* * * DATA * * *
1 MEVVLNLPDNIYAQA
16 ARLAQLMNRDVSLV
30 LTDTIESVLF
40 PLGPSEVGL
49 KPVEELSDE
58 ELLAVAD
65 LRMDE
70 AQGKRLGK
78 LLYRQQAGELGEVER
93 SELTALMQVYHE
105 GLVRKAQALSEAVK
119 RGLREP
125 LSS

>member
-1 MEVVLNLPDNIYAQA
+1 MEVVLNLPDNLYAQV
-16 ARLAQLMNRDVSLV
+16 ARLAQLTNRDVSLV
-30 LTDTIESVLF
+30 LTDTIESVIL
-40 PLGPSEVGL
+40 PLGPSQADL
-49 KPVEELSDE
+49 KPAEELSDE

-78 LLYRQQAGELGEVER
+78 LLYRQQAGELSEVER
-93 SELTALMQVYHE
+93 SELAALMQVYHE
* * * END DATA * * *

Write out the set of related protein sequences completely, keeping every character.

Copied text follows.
1 MEVVLNLPDNIYAQA
16 ARLAQLMNRDVSLV
30 LTDTIESVLF
40 PLGPSEVGL
49 KPVEELSDE
58 ELLAVAD
65 LRMDE
70 AQGKRLGK
78 LLYRQQAGELGEVER
93 SELTALMQVYHE
105 GLVRKAQALSEAVK
119 RGLREP
125 LSS

>member
-1 MEVVLNLPDNIYAQA
+1 MEVVLNLPDNLYAQV
-16 ARLAQLMNRDVSLV
+16 ARLAQLTNRDVSLV
-30 LTDTIESVLF
+30 LTDTIESVIL
-40 PLGPSEVGL
+40 PLGPSQADL
-49 KPVEELSDE
+49 KPAEELSDE

-78 LLYRQQAGELGEVER
+78 LLYRQQAGELSEVER
-93 SELTALMQVYHE
+93 SELAALMQVYHE